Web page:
BC Priorities Project 2019, Simon Fraser School of Public Policy
Excerpt from the Executive Summary:
Hepatitis C virus (HCV) infection in Canada exemplifies the widening gap between Indigenous and non-Indigenous health outcomes. Approximately 250,000 to 275,000 Canadians are living with HCV, with Indigenous peoples being disproportionately affected (CATIE, 2018). Although HCV demographic
information is limited, current evidence demonstrates that the rate of HCV infection among Indigenous peoples is at least five times higher than that of the rest of Canada (Fayed et al., 2018). This sharp disparity encompasses many HCV-related epidemiological statistics, including incidence, prevalence, and health outcomes, and reflects a history of colonialism in Canada where the health and wellness of Indigenous peoples has not been prioritized. The disproportionate incidence rate of HCV among Indigenous peoples in Canada mirrors a myriad of social and health factors.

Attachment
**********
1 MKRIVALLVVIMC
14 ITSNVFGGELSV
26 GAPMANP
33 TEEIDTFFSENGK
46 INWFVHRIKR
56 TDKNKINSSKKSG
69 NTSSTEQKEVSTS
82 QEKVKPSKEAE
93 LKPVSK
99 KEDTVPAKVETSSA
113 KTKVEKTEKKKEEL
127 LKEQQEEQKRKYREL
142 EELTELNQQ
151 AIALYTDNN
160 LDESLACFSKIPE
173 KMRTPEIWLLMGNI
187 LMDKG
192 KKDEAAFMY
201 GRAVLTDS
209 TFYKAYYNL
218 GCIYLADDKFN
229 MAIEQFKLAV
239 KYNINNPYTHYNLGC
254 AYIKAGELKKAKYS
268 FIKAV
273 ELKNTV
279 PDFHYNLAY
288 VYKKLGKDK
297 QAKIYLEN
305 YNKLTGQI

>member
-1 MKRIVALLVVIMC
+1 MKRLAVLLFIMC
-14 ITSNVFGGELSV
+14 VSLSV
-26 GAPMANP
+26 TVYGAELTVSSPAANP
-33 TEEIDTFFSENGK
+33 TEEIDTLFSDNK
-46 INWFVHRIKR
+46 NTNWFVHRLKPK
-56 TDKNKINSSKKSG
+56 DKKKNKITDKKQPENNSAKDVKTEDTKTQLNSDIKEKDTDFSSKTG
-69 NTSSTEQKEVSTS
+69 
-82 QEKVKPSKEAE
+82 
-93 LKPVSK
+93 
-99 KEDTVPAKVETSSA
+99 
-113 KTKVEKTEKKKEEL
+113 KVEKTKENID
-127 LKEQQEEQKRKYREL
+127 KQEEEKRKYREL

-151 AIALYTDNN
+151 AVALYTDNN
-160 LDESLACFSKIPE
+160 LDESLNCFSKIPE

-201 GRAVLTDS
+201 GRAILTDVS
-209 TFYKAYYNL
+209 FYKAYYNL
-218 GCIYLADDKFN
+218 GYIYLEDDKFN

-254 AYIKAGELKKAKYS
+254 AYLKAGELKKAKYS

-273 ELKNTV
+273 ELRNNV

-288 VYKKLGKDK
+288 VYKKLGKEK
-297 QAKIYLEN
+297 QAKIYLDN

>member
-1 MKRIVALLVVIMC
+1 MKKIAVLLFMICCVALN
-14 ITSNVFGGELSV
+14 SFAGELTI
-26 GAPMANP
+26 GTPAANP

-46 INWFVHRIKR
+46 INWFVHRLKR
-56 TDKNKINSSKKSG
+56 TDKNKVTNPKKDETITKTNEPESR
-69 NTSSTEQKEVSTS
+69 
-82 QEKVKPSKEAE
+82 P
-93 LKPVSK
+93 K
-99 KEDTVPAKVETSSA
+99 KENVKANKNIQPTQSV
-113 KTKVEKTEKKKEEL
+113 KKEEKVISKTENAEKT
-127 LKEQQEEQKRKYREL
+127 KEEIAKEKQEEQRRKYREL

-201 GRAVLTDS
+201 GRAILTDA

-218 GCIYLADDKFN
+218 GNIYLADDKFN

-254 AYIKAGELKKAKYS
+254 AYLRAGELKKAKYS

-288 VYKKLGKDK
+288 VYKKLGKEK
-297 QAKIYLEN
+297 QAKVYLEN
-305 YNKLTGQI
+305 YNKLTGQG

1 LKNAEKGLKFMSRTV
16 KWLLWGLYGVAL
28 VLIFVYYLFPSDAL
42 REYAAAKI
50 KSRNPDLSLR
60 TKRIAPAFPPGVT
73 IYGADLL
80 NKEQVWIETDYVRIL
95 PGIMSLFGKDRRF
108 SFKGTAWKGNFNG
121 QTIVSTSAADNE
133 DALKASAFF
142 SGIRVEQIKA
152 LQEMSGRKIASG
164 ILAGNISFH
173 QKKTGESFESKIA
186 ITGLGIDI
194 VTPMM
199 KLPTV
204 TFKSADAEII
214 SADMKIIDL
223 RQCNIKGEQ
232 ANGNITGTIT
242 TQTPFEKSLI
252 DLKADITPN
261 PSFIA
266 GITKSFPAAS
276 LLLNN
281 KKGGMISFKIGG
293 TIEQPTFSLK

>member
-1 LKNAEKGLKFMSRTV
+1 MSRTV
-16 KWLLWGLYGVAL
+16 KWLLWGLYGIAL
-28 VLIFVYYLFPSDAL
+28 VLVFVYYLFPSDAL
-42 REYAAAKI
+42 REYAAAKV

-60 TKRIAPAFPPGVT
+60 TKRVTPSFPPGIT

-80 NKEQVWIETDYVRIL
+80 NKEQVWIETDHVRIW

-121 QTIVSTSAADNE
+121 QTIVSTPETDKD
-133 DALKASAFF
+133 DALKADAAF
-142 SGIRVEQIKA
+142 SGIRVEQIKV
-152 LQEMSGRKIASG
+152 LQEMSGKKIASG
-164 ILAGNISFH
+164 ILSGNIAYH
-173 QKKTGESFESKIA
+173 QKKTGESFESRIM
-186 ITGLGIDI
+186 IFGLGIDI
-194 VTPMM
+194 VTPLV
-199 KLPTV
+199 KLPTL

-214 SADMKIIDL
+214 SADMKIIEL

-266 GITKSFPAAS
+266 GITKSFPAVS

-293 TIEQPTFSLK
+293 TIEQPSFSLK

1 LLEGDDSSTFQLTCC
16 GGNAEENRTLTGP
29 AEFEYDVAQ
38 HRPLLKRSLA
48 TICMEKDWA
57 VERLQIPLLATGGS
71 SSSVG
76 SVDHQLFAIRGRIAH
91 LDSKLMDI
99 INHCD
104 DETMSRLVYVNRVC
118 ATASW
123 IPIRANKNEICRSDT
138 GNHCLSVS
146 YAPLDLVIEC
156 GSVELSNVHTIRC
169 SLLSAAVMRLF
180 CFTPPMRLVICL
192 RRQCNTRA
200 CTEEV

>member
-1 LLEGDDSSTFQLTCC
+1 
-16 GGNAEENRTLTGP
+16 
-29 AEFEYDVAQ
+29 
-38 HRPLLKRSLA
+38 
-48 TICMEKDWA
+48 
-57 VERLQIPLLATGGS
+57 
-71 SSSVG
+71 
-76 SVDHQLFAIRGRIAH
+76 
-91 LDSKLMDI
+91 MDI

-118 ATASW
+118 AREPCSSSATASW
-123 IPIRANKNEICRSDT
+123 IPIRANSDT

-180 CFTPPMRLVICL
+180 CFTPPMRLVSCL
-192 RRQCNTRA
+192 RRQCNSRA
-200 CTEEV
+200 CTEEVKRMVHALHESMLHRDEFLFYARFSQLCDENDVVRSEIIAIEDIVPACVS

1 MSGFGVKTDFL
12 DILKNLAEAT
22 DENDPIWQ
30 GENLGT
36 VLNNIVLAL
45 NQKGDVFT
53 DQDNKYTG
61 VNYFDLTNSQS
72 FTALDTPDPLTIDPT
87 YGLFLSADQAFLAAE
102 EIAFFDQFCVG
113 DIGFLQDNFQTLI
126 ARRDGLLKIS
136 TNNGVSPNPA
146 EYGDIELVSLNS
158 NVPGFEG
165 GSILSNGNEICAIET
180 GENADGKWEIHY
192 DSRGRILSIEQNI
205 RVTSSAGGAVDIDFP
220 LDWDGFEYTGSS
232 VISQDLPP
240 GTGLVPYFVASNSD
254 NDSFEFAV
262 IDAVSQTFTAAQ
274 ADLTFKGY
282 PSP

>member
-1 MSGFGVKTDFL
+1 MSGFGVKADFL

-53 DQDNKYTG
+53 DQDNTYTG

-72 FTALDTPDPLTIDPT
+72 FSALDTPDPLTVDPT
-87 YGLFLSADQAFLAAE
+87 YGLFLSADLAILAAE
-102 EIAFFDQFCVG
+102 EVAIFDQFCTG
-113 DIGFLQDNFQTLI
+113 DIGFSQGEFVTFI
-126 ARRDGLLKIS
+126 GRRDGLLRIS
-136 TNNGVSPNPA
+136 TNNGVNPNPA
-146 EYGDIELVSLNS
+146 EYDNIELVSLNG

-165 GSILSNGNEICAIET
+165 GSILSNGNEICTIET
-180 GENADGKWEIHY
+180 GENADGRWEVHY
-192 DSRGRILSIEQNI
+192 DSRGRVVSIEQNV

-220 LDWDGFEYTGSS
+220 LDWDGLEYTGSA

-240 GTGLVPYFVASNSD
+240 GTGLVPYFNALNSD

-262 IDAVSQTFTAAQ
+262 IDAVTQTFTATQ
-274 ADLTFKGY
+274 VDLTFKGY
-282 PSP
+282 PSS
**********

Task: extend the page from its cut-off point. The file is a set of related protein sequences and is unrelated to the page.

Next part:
In BC, this inequity is especially prominent, as First Nations peoples in the province have one of the highest rates of HCV infection in Canada. To address this issue, community leaders, researchers, and health professionals suggest utilizing Indigenous perspectives on wellness in developing a holistic healthcare model.
This SFU-led research project is intended to help provide FNHA with critical insight into the challenges and opportunities of a made-in-B.C. HCV testing, treatment, and prevention model that reflects and supports the First Nations perspective of wellness. Research, learnings, and outcomes are rooted in FNHA’s Directives and its visual representation of the First Nations perspective on health and wellness, as well as principles of the Truth and Reconciliation Commission of Canada’s Calls to Action.